Value of Life (VOL):
The Fundamental Construct of Ultimatology
by John Tennison, MD. Copyright December, 1998. All Rights Reserved. See www.ultimatology.org for more details.
The fundamental construct of ultimatology is what I call, "Value of Life" or VOL. VOL is a scalar entity which is derived from a consideration of Quality of Life and Quantity of Life. Mathematically speaking, it is the positive area under the curve when Quality of life lies on the Y-axis and Quantity of life (lifespan) lies on the X-axis.
The following slide set and commentary elucidate the principle of "Value of Life" (VOL).
Note: We don't know that "Quality of Life" will drop to Zero at the point of death as the three graphs below suggest. However for the sake of simplicity, the graph is drawn with the line of the graph meeting the X-axis at the time of death. However, I readily admit that, if there is an afterlife, there would also be a subjective experience and thus a "Quality of Life" capable of assuming non-zero values.
We can imagine two extremes: the "Short-lived, thrilling, life," and the "Long-lived, boring, life." However, as we can see in the following slide, both of these hypothetical lives has equal VOL. That is the areas of their rectangles on the graph are equal. Who can say that one of these lives is inherently better than the other? I, for one, cannot. Although they have qualitative differences, it would be a value judgment for me to claim that one was "better" than other.
However, if we were able to maximize Quality-of-Life and Quantity-of-Life, the following graph would result. Here, the VOL (positive area under the curve) has been maximized. Attempting this maximization is the goal of Ultimatology.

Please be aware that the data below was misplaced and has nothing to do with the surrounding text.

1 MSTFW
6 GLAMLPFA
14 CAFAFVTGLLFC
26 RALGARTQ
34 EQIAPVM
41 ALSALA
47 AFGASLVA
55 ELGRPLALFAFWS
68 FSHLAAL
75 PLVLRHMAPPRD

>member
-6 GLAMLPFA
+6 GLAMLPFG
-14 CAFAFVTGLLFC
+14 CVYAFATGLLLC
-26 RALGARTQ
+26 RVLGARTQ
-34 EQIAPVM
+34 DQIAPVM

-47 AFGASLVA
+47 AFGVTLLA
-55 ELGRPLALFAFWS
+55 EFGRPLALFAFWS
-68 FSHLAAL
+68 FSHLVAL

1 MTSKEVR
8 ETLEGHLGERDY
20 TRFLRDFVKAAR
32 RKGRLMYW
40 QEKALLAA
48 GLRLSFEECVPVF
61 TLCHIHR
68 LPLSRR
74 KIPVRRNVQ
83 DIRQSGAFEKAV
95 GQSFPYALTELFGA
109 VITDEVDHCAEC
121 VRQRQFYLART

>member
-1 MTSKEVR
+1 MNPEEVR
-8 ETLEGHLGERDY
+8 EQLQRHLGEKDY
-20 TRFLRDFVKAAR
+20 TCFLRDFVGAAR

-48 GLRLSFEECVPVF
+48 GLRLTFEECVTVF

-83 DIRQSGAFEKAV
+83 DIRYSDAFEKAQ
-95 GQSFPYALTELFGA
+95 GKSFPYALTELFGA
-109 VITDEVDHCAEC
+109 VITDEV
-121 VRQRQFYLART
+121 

Some might suggest that the practice of "primary prevention," within the specialty of Preventive Medicine already addresses the goals of Ultimatology. Yet, in actual practice, Preventive Medicine focuses more on disease prevention than on health promotion. Thus, there is a unique niche that can be filled by Ultimatology.
The graph below reminds us that, like many other quantities, HEALTH exists as a continuum. There are NO natural boundaries by which we can say that someone on one side of a boundary is "ill," while someone on the other side of that boundary is "well." Almost all criteria for disorders, both mental and physical, are ARBITRARY. Even the revered standard of calling a parameter "abnormal" as a result of lying more than two standard deviations from the mean is a COMPLETELY ARBITRARY STANDARD. In most cases, treatment efficacy would in no way be lessoned by our regarding such outliers as "VARIATIONS OF NORMAL," rather than regarding someone as "abnormal" for having met some arbitrary threshold. By placing people in these cognitively distinct categories, we have inadvertently moved them from a position of being considered in the "In Group" to being considered in the "Out Group." In doing so, we have lessoned that chance that physicians and the public at large will be able to empathize and thus identify with the people we purport to help.
The graph below demonstrates the Ultimatology would focus on a unique area of the health continuum which is not adequately addressed by conventional medicine.
Since medicine is in general a rather conservative profession, I would anticipate that there will be significant resistance to the idea of a new medical specialty. However, I would contend that the ideas of Ultimatology should be assessed on the basis of there merit or lack thereof, not simply as a result of fear of the new or unusual. As it is likely that some will consider Ultimatology too "grandiose" to be taken seriously, I am reminded of the following quotation by Mark Twain.